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Encyclopedia > Second generation programming language

A second-generation programming language is a term usually used to refer to some form of assembly language. Unlike first-generation programming languages, the code can be read and written fairly easily by a human, but it must be converted into a machine readable form in order to run on a computer. The conversion process is simply a mapping of the assembly language code into binary machine code (the first-generation language). The language is specific to and dependent on a particular processor family and environment. Since it is a one-to-one mapping to the native language of the target processor it has significant speed advantages, but it requires more programming effort and is difficult to use effectively for large applications. See the terminology section, below, regarding inconsistent use of the terms assembly and assembler. ... Machine code or machine language is a system of instructions and data directly understandable by a computers central processing unit. ... A first-generation programming language is a machine-level programming language. ...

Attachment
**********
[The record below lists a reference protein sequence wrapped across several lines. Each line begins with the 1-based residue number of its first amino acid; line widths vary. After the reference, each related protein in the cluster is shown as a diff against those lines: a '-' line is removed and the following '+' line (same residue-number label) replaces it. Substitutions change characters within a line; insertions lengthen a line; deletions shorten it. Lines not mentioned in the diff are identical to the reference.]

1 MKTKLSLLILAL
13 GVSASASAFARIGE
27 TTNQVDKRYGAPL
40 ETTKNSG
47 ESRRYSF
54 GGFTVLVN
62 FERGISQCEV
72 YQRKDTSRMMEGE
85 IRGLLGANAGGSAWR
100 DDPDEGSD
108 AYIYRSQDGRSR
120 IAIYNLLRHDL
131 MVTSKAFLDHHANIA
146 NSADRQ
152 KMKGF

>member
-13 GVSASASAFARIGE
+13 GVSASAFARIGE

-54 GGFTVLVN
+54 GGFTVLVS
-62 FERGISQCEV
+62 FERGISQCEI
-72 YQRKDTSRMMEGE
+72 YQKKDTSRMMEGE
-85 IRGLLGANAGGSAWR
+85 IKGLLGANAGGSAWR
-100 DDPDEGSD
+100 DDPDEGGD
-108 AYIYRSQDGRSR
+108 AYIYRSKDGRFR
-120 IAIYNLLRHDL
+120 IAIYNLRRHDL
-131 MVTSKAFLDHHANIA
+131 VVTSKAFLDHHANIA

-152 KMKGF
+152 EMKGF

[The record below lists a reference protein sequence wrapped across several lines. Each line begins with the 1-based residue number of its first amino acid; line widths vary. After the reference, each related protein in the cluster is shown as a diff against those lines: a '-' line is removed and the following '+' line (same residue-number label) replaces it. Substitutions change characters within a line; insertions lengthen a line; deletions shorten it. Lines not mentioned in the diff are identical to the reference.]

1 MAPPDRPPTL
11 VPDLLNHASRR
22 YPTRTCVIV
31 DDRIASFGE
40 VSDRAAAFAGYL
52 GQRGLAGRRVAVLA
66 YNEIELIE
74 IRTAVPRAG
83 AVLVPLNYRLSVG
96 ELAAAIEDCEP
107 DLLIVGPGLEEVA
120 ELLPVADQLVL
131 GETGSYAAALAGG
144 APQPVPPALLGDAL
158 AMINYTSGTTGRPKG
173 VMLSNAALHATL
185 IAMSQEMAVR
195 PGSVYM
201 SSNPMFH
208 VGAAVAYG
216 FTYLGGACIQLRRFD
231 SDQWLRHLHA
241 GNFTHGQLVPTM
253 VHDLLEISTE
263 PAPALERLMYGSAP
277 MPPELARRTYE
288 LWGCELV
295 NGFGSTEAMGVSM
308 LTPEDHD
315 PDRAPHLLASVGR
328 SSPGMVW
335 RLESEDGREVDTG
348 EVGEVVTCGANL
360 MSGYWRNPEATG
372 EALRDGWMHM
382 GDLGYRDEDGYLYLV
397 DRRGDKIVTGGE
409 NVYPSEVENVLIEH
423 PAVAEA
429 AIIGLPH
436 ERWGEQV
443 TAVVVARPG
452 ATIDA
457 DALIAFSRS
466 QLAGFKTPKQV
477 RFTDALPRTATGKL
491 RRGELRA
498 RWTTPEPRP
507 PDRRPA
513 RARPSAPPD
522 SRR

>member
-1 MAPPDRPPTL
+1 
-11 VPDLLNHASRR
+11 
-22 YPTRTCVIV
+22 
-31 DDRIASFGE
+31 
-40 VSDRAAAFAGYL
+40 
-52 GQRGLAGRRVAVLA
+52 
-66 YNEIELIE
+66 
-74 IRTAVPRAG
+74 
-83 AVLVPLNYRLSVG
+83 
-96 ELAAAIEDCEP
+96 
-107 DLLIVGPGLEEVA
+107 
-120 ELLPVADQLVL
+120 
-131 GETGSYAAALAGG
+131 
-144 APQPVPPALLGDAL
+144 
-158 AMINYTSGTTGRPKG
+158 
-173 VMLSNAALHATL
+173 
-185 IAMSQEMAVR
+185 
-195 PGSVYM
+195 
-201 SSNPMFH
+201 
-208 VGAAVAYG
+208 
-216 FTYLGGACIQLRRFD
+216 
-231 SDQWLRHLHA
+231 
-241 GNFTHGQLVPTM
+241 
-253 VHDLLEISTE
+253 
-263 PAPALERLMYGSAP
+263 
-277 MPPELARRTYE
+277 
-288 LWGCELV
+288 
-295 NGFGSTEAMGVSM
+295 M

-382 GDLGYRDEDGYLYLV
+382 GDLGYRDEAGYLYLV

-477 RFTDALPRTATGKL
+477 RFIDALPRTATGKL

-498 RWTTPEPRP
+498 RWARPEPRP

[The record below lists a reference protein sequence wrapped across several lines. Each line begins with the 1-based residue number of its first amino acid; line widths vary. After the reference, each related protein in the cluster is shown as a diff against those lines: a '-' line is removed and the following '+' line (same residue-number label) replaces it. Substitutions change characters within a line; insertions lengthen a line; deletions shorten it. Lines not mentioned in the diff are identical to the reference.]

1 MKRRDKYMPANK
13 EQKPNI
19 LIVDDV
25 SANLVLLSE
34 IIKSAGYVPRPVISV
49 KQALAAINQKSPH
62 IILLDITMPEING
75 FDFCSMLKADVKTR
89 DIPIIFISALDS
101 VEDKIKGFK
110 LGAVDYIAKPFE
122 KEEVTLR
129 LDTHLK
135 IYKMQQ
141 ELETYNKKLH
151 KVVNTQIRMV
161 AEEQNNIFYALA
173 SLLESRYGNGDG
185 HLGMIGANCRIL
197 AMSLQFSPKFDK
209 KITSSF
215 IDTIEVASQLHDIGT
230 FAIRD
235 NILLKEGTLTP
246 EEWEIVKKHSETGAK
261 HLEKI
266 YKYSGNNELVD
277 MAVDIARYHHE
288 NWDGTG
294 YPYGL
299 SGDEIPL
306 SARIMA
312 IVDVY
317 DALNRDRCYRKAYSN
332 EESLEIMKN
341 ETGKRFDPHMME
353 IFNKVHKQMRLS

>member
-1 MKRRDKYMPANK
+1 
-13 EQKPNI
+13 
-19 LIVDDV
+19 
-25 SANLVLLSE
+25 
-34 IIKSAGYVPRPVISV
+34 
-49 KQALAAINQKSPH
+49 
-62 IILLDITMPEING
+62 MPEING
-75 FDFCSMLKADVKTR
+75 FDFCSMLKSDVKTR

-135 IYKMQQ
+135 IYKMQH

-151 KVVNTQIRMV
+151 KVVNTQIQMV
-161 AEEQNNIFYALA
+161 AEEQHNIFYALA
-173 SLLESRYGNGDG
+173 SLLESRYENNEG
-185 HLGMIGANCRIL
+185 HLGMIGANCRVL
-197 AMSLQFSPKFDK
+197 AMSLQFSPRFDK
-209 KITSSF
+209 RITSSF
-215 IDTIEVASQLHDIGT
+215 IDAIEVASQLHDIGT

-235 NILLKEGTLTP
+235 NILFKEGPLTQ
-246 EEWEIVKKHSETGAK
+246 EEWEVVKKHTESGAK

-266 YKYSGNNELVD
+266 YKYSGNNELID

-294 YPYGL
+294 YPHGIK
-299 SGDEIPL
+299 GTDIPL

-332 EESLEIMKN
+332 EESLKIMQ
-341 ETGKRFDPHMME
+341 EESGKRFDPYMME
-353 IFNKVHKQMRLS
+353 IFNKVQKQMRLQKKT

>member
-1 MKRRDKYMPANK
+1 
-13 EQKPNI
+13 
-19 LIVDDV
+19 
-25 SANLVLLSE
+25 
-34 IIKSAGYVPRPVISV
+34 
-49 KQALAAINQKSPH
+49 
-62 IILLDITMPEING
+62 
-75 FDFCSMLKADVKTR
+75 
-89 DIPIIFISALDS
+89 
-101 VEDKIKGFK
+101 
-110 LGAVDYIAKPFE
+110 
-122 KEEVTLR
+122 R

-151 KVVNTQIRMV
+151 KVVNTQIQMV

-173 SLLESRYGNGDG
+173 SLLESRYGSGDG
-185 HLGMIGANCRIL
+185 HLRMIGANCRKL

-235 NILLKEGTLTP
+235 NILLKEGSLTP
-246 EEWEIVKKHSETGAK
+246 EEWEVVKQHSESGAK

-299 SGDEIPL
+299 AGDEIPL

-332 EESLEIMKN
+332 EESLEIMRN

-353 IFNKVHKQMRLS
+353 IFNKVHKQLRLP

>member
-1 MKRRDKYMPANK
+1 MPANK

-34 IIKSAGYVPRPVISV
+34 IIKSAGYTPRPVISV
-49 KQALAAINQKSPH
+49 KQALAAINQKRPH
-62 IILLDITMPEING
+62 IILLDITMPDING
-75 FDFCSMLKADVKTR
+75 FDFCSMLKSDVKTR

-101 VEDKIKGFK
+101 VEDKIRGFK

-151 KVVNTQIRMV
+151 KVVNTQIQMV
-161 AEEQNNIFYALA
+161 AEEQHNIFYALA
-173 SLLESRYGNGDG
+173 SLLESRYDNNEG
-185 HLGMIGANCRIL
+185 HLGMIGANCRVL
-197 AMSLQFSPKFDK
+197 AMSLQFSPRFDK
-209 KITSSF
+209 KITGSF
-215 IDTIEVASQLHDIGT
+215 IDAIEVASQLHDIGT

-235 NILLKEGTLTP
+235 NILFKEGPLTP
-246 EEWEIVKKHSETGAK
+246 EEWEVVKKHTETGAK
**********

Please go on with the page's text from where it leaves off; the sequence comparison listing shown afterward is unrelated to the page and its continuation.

The primary niche for these languages are in kernels, device drivers, and system libraries. Compilers usually use these as intermediate languages between a higher level language and machine code. Besides those, they are almost never used directly.



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